Basic Multicast part 3 – PIM Sparse Mode – Auto-RP
Continuing with Multicast topic I will this time talk about PIM SM and Auto-RP. This post is the next part of the previous post called: “Basic Multicast part 2 – PIM Sparse Mode – Static RP” where I talked about how to configure PIM in Sparse Mode but I also explained and demonstrate the source registration process with the RP as well as SPT switchover.
The topology I am going to use in this post will be the same as the one I used in the previous multicast post.
Let´s consider the following topology:
Source: The multicast source 184.108.40.206 will be sending to multicast group 220.127.116.11 which is part of the administratively scoped addresses assigned by IANA which is for use in private multicast domains, much like the IP unicast range defined in RFC 1918.
RP: The RP is R4 with IP: 18.104.22.168
MA: the mapping agent is R3 with IP 22.214.171.124
IGP: The IGP used is EIGRP
Platform/IOS: Cisco 2691/12.4(15)T11 Adv IP services
We saw in the previous multicast post on PIM SM with static RP that all multicast enabled router need to know the IP address of the RP in order to build the shared tree and signal the RP of the presence of eventual multicast receivers for a specific multicast group.
I invite you to have a look at the previous post on PIM SM and static RP if you want some information on how PIM SM works and how to configure it with static RP.
Using static RP is maybe sufficient for simple PIM-SM networks that use a single RP for all multicast groups but it is not scalable when you have many routers as you have to manually make change on every router if necessary and at some point the RP address would be inconsistent across the routers in the network which will cause multicast outages.
Cisco introduce in IOS 11.1(6) Auto-RP that eliminated the need to manually configure the RP IP address on all the routers. Auto-RP use IP multicast to distribute group-to-RP information to all routers in the network. Auto-RP is a Cisco proprietary protocol and it was later replaced by the standards-based Bootsrap Router (BSR) protocol with the advent of PIMv2 (I will cover BSR) in the next post.
Auto-RP defines tow new concepts:
- Candidate RP (cRP)
- Mapping Agents (MA)
Candidates RP are the routers who are willing to become RP. A router is configured as a candidate RP using the following command: “ip pim send-rp-annonce interface scope ttl (group-list acl)”.
After this command is added the router starts to multicast RP-Announce messages to the Cisco-RP-Announce multicast group (126.96.36.199 UDP port 496) with a Time To Live (TTL) of ttl. Each message contains the IP address of the specified interface (often loopback) along with the multicast group range(s) (that were specified in the group-list option) that the router wants to be the RP for. If no group-list is not specified the router will announce itself as the RP for all the multicast groups that is to say: 188.8.131.52/4. Also note that the interface specified in the command must be enabled for PIM. cRP multicast RP-Announce messages every 60 seconds by default.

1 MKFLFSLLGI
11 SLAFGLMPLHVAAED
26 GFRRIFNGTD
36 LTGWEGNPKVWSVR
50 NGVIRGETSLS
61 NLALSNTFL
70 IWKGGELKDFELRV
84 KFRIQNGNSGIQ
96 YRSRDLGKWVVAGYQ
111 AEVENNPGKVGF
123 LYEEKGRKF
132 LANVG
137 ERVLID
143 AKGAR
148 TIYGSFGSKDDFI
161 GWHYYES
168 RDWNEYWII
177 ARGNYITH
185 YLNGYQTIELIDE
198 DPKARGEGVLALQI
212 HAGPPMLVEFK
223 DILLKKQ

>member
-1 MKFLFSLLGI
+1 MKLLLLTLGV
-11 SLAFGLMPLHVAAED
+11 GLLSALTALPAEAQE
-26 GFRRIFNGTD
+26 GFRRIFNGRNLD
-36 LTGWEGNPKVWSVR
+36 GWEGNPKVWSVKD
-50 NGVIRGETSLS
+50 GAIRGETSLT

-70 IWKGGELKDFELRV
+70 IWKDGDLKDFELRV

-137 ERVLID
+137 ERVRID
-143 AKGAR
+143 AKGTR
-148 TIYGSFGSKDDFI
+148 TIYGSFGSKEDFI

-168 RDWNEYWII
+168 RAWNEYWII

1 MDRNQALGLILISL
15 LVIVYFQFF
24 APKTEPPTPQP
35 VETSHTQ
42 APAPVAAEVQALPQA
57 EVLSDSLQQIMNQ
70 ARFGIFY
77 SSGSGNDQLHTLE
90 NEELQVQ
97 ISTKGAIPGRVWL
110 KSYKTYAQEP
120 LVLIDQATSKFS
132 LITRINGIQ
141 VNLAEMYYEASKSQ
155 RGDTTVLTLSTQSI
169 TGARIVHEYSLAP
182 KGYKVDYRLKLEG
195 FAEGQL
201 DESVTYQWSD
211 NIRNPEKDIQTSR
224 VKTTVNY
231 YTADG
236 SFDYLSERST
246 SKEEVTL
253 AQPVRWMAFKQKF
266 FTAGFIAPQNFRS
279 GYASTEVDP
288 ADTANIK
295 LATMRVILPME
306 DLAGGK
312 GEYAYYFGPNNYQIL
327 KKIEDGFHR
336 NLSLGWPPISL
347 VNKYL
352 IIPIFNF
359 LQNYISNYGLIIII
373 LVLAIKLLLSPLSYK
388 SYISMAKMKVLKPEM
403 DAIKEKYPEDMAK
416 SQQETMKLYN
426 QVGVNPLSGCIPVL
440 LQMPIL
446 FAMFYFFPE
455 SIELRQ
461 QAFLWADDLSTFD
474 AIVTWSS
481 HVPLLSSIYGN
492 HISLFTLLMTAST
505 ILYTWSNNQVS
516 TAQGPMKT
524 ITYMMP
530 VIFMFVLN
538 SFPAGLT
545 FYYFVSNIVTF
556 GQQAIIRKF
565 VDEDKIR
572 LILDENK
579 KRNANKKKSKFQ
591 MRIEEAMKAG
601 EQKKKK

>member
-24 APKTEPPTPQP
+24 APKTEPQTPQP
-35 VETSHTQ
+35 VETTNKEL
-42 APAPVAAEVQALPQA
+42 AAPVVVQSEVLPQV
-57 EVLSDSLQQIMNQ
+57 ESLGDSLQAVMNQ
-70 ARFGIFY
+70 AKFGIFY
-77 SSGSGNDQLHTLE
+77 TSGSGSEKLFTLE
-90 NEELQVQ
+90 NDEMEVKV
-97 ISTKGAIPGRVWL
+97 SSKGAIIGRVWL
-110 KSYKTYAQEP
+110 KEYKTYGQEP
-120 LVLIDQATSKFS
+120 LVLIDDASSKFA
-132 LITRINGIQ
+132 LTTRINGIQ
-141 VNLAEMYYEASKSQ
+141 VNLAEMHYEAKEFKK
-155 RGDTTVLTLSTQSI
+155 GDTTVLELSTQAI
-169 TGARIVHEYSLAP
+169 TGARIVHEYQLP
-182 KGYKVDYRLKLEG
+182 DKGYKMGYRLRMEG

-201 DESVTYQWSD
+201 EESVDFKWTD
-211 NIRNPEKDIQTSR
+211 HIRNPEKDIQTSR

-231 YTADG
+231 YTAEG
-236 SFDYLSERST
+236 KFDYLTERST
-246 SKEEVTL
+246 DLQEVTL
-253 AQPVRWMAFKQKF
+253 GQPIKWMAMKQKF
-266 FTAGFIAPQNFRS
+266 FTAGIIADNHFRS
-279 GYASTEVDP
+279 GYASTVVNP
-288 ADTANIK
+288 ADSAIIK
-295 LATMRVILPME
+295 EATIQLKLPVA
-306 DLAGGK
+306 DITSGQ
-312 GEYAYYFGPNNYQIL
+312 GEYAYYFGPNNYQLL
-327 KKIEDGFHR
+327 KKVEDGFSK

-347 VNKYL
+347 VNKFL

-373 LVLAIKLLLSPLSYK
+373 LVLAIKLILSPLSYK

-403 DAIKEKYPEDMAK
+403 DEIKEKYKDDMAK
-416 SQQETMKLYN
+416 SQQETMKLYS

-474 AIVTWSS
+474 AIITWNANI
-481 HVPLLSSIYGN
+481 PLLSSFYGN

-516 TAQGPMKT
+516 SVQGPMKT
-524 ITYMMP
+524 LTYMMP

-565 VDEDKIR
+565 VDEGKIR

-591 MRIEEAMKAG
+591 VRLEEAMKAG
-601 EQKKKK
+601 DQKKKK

The cRP announcements are flooded across the network and reach special routers called Mapping Agents (MAs). Please note that MAs have to join the multicat group 184.108.40.206 in order to listen for the CRP announcements. MAs will gather all cRP announcements in a Group-to-RP database which in turn will be flooded to the special multicast IP address 220.127.116.11 UDP port 496. If there are multiple MAs in the network they will hear each other and only the one with the highest IP will remain active. MAs multicast RP-Discovery messages every 60 seconds by default.
MAs are configured with the following command: “ip pim sedn-rp-discovery <interface> scope <TTL> interval <seconds>”.
MAs use the following process when building a discovery message:
- If there are 2 announcements with the same group range but different RPs, the MA will select the RP with the highest RP IP address
- If there 2 announcements where one group is a subset of another, but the RP are different. Both will be sent.
All regular routers join the multicast group 18.104.22.168 and listen for the discovery messages send by the MA in order to learn Group-to-RP mapping.
One issue still remains though. If the network is configured in sparse mode and all routers are expected to learn the RP information via the RP-Discovery messages send from the MA to the multicast IP address 22.214.171.124 so how do they join the (*,126.96.36.199) shared tree if they don´t know the IP address of the RP? Furthermore how do they learn the IP of the RP if they don´t joined the shared tree? Well Dense Mode must be used for these groups as DM doesn´t need RP information because it is based on the “implicit join” model. In order to use DM for these 2 groups the following command should be configures on all the interfaces within the multicast domain: “pim sparse-dense-mode”. This command tells the router to use SM for groups with RP defined and use DM for groups without RP defined. The issue with this command is that all groups that haven´t a RP defined will work in DM which is not the safest thing to do in large-scale network. So you may want to use: “no ip dm-fallback” in global config or Auto-RP Listener which basically enable DM only for these 2 groups. I will briefly talk on Auto-RP listener later on in this post.
One advantage of the “pim sparse-dense-mode” is that the network administrator can control which groups are sparse and which are dense by modifying the configuration on a single router. For example:
ip pim send-rp-announce loopback 0 scope 16 group-list 10
Access-list 10 permit 188.8.131.52
The above configuration results in the router serving as the RP for group 184.108.40.206 and no other which means that all the groups except this one will work in DM.
The recommended method will be to use BSR which I will present in my next post. With BSR there is no need for Auto-RP as the BSR info will be advertised in PIM packets.
Let´s get started the Lab!